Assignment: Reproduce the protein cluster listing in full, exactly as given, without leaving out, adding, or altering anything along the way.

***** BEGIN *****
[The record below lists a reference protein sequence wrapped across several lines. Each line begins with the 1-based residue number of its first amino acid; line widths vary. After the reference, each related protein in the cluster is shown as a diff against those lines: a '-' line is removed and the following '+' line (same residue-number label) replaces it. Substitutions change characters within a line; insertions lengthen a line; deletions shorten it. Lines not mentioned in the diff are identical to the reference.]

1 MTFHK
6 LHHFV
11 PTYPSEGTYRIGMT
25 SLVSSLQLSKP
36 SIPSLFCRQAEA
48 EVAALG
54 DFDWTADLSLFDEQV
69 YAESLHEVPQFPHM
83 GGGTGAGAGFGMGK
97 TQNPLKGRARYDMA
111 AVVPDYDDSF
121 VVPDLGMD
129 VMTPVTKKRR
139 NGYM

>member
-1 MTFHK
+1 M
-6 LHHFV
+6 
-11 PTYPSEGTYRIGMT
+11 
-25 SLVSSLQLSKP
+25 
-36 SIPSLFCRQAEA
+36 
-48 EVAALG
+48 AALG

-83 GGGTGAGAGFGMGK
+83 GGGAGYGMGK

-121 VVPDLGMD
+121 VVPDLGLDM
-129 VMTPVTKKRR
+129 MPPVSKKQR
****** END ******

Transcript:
[The record below lists a reference protein sequence wrapped across several lines. Each line begins with the 1-based residue number of its first amino acid; line widths vary. After the reference, each related protein in the cluster is shown as a diff against those lines: a '-' line is removed and the following '+' line (same residue-number label) replaces it. Substitutions change characters within a line; insertions lengthen a line; deletions shorten it. Lines not mentioned in the diff are identical to the reference.]

1 MTFHK
6 LHHFV
11 PTYPSEGTYRIGMT
25 SLVSSLQLSKP
36 SIPSLFCRQAEA
48 EVAALG
54 DFDWTADLSLFDEQV
69 YAESLHEVPQFPHM
83 GGGTGAGAGFGMGK
97 TQNPLKGRARYDMA
111 AVVPDYDDSF
121 VVPDLGMD
129 VMTPVTKKRR
139 NGYM

>member
-1 MTFHK
+1 M
-6 LHHFV
+6 
-11 PTYPSEGTYRIGMT
+11 
-25 SLVSSLQLSKP
+25 
-36 SIPSLFCRQAEA
+36 
-48 EVAALG
+48 AALG

-83 GGGTGAGAGFGMGK
+83 GGGAGYGMGK

-121 VVPDLGMD
+121 VVPDLGLDM
-129 VMTPVTKKRR
+129 MPPVSKKQR